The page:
A group of doctors can log into a secure website at the same time to review and analyse a patient's recent battery of tests. For instance, a radiologist could use her mouse to circle an area on the CT scan of a lung that needs a closer look. Then using the mouse she could zoom into that scan to enlarge the view for all to see. An expert on lung cancer could use his mouse to show how the spot had changed from the last scan. And then, a pathologist could talk about patient treatments based on spots of that size depending on age and prior health history, paging through clinical data accessible on the site.
The theatre allows all these experts to discuss, tag and share information simultaneously, rather than paging through stacks of papers, calling physicians to discuss scan results and then charting the results. This collaborative consultation brings together the personal data, the experts and the clinical data in one physical, visual theatre.
Dr. Francine Jacobson, thoracic radiologist at Brigham and Women's and assistant professor, Department of Radiology, Harvard Medical School, stated: "The medical community is at a crossroads. We realize the effectiveness of individualized medicine but the increasing volume of data stored in multiple electronic medical record systems makes it progressively harder to correctly select the information required for each patient care episode as well as share that information with other physicians or care providers. We need a better way to record information, organize it, access the stored patient data and then collaborate. We see the Radiology Theatre as an electronic metaphor of how to deal with the explosion of information."
What also stands out in the Radiology Theatre is that the software only requires a standard web browser. There's nothing to download and it's built with open web standards. That means a doctor can be at any location using a laptop, mobile device, or other desktop to collaborate with colleagues and confer on results.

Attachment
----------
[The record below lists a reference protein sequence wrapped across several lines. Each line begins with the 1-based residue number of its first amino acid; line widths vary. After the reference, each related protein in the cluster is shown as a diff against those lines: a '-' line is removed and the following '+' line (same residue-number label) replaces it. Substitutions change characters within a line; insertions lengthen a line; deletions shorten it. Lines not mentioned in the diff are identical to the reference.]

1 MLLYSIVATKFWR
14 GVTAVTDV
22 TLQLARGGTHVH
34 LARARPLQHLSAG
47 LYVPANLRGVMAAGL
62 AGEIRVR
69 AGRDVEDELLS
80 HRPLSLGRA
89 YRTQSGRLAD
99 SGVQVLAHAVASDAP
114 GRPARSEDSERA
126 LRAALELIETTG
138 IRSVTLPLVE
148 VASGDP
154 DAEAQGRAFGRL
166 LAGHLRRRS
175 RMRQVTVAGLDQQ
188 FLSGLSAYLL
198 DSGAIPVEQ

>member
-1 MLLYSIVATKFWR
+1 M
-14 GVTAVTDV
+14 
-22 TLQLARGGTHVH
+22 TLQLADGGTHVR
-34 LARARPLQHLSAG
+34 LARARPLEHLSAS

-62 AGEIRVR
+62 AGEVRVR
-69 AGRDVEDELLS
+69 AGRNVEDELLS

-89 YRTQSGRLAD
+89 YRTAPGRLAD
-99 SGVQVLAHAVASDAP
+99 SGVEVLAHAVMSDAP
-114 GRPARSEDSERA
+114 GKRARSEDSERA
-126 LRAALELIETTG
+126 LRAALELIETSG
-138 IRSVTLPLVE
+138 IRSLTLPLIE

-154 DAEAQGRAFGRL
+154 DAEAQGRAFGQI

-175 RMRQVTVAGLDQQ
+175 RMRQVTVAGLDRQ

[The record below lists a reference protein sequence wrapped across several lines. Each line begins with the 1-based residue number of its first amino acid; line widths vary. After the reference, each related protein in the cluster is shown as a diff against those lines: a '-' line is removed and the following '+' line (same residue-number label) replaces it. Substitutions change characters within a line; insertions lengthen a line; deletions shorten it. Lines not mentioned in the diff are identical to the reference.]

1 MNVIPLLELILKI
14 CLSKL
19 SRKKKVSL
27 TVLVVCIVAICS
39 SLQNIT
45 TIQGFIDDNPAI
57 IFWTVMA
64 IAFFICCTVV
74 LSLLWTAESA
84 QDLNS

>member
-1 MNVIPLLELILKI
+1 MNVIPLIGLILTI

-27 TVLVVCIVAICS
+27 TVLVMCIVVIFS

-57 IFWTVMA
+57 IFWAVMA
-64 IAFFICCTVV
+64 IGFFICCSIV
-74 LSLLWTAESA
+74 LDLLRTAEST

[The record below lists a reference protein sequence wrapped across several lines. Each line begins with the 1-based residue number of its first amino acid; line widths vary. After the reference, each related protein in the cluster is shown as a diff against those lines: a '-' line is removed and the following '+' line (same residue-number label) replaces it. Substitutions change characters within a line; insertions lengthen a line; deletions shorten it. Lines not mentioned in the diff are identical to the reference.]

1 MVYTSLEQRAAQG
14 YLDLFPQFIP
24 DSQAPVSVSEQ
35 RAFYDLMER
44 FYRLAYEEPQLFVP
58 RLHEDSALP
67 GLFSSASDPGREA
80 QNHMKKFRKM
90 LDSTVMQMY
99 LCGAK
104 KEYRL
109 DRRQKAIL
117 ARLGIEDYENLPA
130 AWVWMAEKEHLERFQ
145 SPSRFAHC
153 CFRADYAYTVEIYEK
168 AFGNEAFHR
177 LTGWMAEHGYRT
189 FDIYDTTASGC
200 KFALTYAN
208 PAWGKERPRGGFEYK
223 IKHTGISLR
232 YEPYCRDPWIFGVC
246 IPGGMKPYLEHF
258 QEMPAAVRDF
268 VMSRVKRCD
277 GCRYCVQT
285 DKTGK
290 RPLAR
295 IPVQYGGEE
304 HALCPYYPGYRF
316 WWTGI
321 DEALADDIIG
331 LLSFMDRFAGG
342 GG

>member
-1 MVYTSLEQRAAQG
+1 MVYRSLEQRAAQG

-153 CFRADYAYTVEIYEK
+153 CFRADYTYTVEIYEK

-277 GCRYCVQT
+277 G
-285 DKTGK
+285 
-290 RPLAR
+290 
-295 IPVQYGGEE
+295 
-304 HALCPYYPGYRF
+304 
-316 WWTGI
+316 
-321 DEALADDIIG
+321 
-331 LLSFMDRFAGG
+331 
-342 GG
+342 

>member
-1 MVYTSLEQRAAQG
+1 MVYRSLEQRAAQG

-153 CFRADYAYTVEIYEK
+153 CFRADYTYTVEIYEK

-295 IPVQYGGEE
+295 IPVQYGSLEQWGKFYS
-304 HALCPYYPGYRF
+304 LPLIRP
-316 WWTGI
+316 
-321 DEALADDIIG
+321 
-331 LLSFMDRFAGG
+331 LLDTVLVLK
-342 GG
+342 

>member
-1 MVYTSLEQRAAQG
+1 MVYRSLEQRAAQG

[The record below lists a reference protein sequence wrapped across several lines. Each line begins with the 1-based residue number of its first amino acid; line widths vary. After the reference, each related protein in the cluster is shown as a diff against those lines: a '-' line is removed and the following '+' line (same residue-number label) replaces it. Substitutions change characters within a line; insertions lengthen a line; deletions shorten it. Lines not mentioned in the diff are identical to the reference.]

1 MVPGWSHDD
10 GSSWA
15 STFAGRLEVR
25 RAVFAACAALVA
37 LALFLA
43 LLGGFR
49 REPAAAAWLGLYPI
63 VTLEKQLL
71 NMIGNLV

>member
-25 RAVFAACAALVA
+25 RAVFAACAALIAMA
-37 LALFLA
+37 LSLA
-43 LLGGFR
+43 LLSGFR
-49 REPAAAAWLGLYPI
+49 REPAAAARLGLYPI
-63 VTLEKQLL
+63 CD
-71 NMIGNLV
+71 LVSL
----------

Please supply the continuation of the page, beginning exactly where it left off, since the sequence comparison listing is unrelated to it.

"Our focus in building the Radiology Theatre was to connect existing visual and clinical information so experts at Brigham and Women's Hospital could make faster, better decisions together", stated Rod Smith, vice president, IBM emerging technologies. "Using the browser as a platform, IBM is exploring a new wave of smarter web applications to address the most pressing societal and business issues."
Dr. Jacobson is currently using the Radiology Theatre to review together the visual and non-visual data gathered in the "Risk Factors for Chronic Obstructive Pulmonary Disease (COPD)" project funded by the Flight Attendant Medical Research Institute (FAMRI). Grouped viewing of CT data, pulmonary function tests, second hand smoke exposure, nutrition, and other risk factors provides a novel method for searching for subtle correlations between non-pathologic CT findings and risk factors for COPD.
The Radiology Theatre has the potential for tapping experts from all over the world to consult on cases. Multi-discipline and potentially multi-institutional data could be brought together in the theatre. Using telepresence provides "just-like-being-there" live virtual meetings with sight, sound and interactive web experiences. The theatre has the capability to be used as an educational archive of medical cases for teaching conferences. The theatre can act as an electronic whiteboard of information for experts to comment on or update.
IBM researchers have combined different web components - data mash-ups, high-definition video, audio and graphics - all on the same browser page. Called Blue Spruce, this technology allows multiple users to "cobrowse" or interact with these components in real time and see each others' changes. All of the components are live and all participants can cause change that will be propagated in a secure manner.
More IBM news can be found in this VMW issue's article IBM World Community Grid to search for cure for childhood cancer.